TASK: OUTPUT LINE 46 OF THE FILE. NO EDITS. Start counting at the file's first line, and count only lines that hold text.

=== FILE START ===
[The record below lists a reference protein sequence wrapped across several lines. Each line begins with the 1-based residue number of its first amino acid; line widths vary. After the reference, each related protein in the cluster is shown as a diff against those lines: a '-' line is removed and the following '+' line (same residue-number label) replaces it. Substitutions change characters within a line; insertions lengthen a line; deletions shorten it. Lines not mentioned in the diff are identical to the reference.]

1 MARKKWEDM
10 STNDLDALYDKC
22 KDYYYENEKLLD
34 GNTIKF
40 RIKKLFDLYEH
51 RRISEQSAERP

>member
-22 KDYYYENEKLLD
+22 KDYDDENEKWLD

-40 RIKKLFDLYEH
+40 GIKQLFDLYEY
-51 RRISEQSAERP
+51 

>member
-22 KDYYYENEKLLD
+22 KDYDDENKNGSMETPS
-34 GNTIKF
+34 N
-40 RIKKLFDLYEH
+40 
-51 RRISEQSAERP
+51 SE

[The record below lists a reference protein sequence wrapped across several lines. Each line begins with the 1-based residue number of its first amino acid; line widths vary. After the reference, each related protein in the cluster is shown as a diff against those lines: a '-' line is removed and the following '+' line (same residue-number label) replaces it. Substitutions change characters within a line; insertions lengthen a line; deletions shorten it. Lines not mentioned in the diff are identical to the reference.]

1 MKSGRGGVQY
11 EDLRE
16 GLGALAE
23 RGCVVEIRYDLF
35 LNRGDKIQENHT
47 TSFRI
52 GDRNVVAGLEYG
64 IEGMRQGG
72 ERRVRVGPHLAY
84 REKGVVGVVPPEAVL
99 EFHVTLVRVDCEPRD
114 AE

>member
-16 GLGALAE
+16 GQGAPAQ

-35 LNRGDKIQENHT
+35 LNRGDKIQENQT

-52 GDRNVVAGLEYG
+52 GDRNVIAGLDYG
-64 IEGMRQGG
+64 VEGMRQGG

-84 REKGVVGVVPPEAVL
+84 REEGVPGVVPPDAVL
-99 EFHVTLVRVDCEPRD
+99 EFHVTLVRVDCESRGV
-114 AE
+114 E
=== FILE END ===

-84 REKGVVGVVPPEAVL